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Diabetes: patient introduction

Watch Kirstie introduce Shirley Park, a mildly overweight patient with Type 2 diabetes. Unfortunately for Shirley, diet and exercise have not helped.
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-Welcome to this module on type 2 diabetes. This week we meet Shirley Park who is Steve Park’s mum. You’ll remember him from last week’s module on heart disease and cholesterol-lowering medication. Shirley’s a 68-year-old grandmother with type 2 diabetes. She’s moderately overweight and has struggled to lose weight despite many attempts. Diet and exercise have not managed to keep Shirley’s diabetes under control, and she’s recently commenced a medication called gliclazide. In the following short video, Shirley discusses her attempts to lose weight and her diagnosis with diabetes.
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-I should really be more careful with what I eat. And Dr. Lamont says, I should try and go for a morning walk. But something always seems to be going on and the time just slips by. I have tried to lose weight, but it’s really hard changing the habits of a lifetime. Anyway, my grandkids say they like me just the way I am, cuddly.
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-Diabetes mellitus was best described as the sweet urine disease in Greek and Roman writings. However, the possibility of treating the condition had to wait until the 1920s when Banting and Best discovered the role of the pancreas in the disease and were able to isolate insulin. By the 1930s, it was also realised that there were two separate types of diabetes, now called type 1 and type 2. Diabetes is a major global health problem. And every day in Australia an estimated 280 people develop it. As with outpatient Shirley Park in this module, type 2 diabetes accounts for approximately 90% of people who suffer with this condition.
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Patients with type 2 diabetes also benefit the most from lifestyle modification to prevent, delay, and reduce the impact of the disease, hence the encouragement to Shirley to lose weight. One of the key aims of treatment is to minimise complications that can result from poorly controlled or long-term diabetes. These complications can impact on many different body organs and organ systems, making diabetes a significant risk factor in the management of a broad range of other conditions. Modifying disease risk factors has become a central part in managing the disease and preventing its progression. However, one risk factor that’s not modifiable is family history. But awareness of it assists with earlier disease identification. If one parent has type 2 diabetes, the risk doubles.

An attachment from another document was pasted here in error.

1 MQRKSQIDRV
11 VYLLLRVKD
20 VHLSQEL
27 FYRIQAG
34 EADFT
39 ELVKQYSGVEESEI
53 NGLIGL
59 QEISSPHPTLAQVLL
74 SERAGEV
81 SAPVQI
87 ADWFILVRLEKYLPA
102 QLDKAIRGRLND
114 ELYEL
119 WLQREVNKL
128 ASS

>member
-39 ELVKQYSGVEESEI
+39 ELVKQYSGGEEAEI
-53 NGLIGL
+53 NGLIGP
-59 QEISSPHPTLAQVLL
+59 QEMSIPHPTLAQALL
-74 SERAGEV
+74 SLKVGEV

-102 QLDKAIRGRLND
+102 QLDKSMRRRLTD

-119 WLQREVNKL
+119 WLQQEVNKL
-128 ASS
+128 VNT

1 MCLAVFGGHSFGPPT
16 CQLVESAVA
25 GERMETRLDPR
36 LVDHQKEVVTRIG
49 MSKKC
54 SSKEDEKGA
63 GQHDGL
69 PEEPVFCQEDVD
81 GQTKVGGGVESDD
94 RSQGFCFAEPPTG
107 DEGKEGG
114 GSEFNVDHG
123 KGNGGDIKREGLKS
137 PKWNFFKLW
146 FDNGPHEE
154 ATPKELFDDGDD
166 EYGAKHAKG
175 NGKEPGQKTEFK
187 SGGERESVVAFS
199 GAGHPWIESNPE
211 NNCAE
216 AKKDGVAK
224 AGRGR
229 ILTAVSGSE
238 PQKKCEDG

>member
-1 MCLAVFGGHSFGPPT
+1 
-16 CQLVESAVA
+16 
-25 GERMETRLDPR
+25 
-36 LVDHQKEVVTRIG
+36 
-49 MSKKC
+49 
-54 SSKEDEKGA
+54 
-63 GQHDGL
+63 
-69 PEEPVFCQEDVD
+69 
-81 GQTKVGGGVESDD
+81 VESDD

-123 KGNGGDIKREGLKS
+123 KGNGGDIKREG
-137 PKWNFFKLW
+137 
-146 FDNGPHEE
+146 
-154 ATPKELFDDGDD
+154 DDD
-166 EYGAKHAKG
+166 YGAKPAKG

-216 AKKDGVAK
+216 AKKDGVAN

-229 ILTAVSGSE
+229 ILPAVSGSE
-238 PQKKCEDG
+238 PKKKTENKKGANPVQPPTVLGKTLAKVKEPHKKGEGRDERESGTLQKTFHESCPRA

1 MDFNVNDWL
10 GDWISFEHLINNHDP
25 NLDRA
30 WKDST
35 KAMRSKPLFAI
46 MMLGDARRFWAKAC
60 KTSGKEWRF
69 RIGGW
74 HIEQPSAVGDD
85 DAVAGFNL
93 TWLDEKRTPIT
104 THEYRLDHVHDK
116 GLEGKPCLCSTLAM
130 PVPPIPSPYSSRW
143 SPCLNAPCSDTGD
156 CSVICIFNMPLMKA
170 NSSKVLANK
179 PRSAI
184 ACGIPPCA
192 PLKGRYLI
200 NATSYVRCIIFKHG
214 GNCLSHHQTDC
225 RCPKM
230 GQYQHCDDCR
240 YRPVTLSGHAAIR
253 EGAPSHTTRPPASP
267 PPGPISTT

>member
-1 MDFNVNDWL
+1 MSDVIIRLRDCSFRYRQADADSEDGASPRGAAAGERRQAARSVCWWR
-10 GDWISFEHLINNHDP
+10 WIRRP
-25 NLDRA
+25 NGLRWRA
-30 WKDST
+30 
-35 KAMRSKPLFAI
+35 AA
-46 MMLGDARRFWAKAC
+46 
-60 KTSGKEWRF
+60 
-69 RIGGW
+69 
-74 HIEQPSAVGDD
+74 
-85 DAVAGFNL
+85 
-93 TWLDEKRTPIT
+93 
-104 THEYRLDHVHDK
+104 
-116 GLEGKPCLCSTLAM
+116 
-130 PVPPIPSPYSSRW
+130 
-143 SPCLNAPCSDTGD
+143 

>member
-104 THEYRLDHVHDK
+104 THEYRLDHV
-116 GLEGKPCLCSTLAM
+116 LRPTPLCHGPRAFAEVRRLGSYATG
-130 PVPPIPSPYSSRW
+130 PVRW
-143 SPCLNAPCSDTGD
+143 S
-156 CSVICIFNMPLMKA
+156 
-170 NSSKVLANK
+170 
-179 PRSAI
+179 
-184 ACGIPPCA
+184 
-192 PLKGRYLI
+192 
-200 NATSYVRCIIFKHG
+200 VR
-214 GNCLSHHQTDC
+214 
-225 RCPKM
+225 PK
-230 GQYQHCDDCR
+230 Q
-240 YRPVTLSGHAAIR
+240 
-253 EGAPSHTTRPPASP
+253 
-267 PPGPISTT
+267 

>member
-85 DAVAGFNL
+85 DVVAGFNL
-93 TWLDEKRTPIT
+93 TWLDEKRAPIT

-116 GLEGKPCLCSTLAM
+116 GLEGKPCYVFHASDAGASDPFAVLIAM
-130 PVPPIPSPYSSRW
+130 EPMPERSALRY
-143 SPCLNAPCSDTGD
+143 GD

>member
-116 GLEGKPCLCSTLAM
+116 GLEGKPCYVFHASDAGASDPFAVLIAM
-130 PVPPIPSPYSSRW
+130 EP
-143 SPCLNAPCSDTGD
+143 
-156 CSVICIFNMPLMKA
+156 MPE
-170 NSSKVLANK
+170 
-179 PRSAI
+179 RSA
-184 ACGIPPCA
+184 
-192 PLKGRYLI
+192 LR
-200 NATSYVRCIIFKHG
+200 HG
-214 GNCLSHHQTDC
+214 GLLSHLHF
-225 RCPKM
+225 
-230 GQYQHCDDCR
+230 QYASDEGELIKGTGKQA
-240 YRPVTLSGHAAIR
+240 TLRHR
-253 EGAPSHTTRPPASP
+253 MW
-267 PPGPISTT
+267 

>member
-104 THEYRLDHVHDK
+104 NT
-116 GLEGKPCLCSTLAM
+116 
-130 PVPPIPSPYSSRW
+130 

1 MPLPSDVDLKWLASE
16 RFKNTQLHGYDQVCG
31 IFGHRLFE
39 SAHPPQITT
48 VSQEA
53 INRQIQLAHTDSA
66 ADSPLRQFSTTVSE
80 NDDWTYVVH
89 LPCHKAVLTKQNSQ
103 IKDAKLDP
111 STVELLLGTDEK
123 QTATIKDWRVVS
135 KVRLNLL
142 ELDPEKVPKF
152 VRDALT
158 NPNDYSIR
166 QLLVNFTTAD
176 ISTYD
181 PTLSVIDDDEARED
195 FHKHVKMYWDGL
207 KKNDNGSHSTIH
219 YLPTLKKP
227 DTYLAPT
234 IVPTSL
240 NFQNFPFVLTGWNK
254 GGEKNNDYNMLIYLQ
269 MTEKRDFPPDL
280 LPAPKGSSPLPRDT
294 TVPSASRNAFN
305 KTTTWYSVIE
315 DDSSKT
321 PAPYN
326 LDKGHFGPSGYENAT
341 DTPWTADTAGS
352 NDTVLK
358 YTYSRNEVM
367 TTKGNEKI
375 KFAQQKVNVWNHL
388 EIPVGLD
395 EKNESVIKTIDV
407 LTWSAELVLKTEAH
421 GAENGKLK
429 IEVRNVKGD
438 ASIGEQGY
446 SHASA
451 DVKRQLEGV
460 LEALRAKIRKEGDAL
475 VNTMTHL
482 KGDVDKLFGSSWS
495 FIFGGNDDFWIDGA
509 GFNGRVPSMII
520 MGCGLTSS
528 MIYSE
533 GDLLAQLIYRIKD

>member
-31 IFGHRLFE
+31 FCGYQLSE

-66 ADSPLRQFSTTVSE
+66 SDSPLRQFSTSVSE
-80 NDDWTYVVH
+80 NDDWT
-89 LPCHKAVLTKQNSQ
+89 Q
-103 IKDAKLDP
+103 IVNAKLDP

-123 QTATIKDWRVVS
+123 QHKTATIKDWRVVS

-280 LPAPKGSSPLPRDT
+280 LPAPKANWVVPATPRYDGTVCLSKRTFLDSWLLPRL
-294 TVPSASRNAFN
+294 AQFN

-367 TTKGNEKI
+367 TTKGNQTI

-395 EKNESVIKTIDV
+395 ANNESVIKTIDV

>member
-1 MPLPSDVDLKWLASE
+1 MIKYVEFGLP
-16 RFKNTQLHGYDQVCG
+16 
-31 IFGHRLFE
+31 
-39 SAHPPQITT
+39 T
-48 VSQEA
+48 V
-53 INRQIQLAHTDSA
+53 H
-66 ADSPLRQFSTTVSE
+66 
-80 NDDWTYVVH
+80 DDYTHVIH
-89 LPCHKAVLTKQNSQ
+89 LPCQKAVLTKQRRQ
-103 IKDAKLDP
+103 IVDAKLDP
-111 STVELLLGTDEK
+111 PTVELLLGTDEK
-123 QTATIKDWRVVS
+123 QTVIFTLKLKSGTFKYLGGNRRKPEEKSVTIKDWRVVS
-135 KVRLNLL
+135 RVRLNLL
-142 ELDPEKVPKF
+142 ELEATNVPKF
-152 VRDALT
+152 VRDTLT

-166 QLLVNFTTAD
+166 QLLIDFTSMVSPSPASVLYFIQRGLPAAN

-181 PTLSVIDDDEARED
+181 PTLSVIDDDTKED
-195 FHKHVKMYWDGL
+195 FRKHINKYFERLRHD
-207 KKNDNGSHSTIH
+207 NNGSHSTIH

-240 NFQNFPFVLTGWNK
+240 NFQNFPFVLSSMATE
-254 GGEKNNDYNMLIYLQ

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But if two parents have it, the risk increases sixfold. Management of modifiable risk factors focuses on maintaining blood pressure readings to less than 130 over 80, maintaining a total cholesterol reading of less than four millimoles per litre, maintaining weight within the healthy weight range, and increasing physical activity to about 150 minutes of exercise per week, as well as stopping smoking. It is also essential to keep blood glucose readings within the normal range. Doctors will also often used to test called a haemoglobin A1c, which helps to show the stability of the diabetes over the previous months. Managing diabetes is complex and requires a team-based approach, often involving many different health professionals.
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Unfortunately, in many cases, preventive approaches are not sufficient in themselves and the addition of medication is needed. When medication is required, it is used to prevent symptoms and prevent or delay long-term disease complications. Some medications can however predispose patients to episodes of low blood glucose, which may then require the doctor to change to a different medication.
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-There are a range of medicines used for treating type 2 diabetes. The common ones are sulfonylureas, metformin, and insulin. Shirley’s medication, gliclazide, belongs to a class of drugs called sulfonylureas. You’ll learn more about how gliclazide and the science behind this medicine in the following sections. We’ll check back in with Shirley at the end of this week’s material to see how she’s getting on with her treatment.
Watch Kirstie introduce Shirley Park, a mildly overweight patient with Type 2 diabetes.
Unfortunately for Shirley, diet and exercise have not helped her lose weight or control her diabetes. She has now started a treatment of gliclazide.
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